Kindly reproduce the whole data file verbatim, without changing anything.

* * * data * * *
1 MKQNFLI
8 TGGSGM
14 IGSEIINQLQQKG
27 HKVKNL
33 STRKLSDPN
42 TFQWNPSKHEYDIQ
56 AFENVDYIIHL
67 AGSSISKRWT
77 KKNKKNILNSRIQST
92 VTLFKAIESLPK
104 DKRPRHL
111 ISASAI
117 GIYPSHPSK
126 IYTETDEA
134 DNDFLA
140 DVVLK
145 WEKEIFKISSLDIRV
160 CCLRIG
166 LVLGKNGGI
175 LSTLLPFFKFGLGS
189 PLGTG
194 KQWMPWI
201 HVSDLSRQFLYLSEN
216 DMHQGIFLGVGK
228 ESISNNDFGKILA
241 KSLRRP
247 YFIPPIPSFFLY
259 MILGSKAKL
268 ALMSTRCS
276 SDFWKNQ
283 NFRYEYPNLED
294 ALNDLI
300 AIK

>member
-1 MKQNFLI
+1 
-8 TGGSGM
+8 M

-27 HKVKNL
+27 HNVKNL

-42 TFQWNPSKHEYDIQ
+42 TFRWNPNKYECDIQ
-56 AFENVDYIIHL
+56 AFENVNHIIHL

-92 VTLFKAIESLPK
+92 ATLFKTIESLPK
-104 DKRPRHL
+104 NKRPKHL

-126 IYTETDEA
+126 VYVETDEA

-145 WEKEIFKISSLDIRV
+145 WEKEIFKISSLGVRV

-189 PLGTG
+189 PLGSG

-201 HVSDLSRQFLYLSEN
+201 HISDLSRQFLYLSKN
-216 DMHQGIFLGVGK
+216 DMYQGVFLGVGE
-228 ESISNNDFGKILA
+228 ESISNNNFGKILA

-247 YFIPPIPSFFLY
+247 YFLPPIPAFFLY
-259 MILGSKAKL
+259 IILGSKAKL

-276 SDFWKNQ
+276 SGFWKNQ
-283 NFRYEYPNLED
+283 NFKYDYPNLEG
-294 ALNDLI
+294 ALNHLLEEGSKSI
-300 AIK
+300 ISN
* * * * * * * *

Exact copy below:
1 MKQNFLI
8 TGGSGM
14 IGSEIINQLQQKG
27 HKVKNL
33 STRKLSDPN
42 TFQWNPSKHEYDIQ
56 AFENVDYIIHL
67 AGSSISKRWT
77 KKNKKNILNSRIQST
92 VTLFKAIESLPK
104 DKRPRHL
111 ISASAI
117 GIYPSHPSK
126 IYTETDEA
134 DNDFLA
140 DVVLK
145 WEKEIFKISSLDIRV
160 CCLRIG
166 LVLGKNGGI
175 LSTLLPFFKFGLGS
189 PLGTG
194 KQWMPWI
201 HVSDLSRQFLYLSEN
216 DMHQGIFLGVGK
228 ESISNNDFGKILA
241 KSLRRP
247 YFIPPIPSFFLY
259 MILGSKAKL
268 ALMSTRCS
276 SDFWKNQ
283 NFRYEYPNLED
294 ALNDLI
300 AIK

>member
-1 MKQNFLI
+1 
-8 TGGSGM
+8 M

-27 HKVKNL
+27 HNVKNL

-42 TFQWNPSKHEYDIQ
+42 TFRWNPNKYECDIQ
-56 AFENVDYIIHL
+56 AFENVNHIIHL

-92 VTLFKAIESLPK
+92 ATLFKTIESLPK
-104 DKRPRHL
+104 NKRPKHL

-126 IYTETDEA
+126 VYVETDEA

-145 WEKEIFKISSLDIRV
+145 WEKEIFKISSLGVRV

-189 PLGTG
+189 PLGSG

-201 HVSDLSRQFLYLSEN
+201 HISDLSRQFLYLSKN
-216 DMHQGIFLGVGK
+216 DMYQGVFLGVGE
-228 ESISNNDFGKILA
+228 ESISNNNFGKILA

-247 YFIPPIPSFFLY
+247 YFLPPIPAFFLY
-259 MILGSKAKL
+259 IILGSKAKL

-276 SDFWKNQ
+276 SGFWKNQ
-283 NFRYEYPNLED
+283 NFKYDYPNLEG
-294 ALNDLI
+294 ALNHLLEEGSKSI
-300 AIK
+300 ISN